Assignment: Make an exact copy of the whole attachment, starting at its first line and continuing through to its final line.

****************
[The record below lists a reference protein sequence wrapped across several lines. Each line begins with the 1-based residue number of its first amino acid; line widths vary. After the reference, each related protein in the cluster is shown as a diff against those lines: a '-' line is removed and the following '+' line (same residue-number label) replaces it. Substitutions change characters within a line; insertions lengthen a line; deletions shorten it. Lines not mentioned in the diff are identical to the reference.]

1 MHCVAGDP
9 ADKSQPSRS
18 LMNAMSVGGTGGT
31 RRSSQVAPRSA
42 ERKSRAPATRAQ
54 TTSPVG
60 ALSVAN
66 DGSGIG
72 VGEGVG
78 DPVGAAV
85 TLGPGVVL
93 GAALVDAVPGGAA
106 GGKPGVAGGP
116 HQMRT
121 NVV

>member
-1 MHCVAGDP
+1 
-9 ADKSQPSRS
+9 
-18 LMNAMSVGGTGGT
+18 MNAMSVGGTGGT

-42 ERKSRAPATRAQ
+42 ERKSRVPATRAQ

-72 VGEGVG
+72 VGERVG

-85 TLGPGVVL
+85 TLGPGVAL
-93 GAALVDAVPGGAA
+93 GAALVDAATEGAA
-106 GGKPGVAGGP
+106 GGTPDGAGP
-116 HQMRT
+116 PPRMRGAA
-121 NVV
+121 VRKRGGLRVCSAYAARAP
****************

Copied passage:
[The record below lists a reference protein sequence wrapped across several lines. Each line begins with the 1-based residue number of its first amino acid; line widths vary. After the reference, each related protein in the cluster is shown as a diff against those lines: a '-' line is removed and the following '+' line (same residue-number label) replaces it. Substitutions change characters within a line; insertions lengthen a line; deletions shorten it. Lines not mentioned in the diff are identical to the reference.]

1 MHCVAGDP
9 ADKSQPSRS
18 LMNAMSVGGTGGT
31 RRSSQVAPRSA
42 ERKSRAPATRAQ
54 TTSPVG
60 ALSVAN
66 DGSGIG
72 VGEGVG
78 DPVGAAV
85 TLGPGVVL
93 GAALVDAVPGGAA
106 GGKPGVAGGP
116 HQMRT
121 NVV

>member
-1 MHCVAGDP
+1 
-9 ADKSQPSRS
+9 
-18 LMNAMSVGGTGGT
+18 MNAMSVGGTGGT

-42 ERKSRAPATRAQ
+42 ERKSRVPATRAQ

-72 VGEGVG
+72 VGERVG

-85 TLGPGVVL
+85 TLGPGVAL
-93 GAALVDAVPGGAA
+93 GAALVDAATEGAA
-106 GGKPGVAGGP
+106 GGTPDGAGP
-116 HQMRT
+116 PPRMRGAA
-121 NVV
+121 VRKRGGLRVCSAYAARAP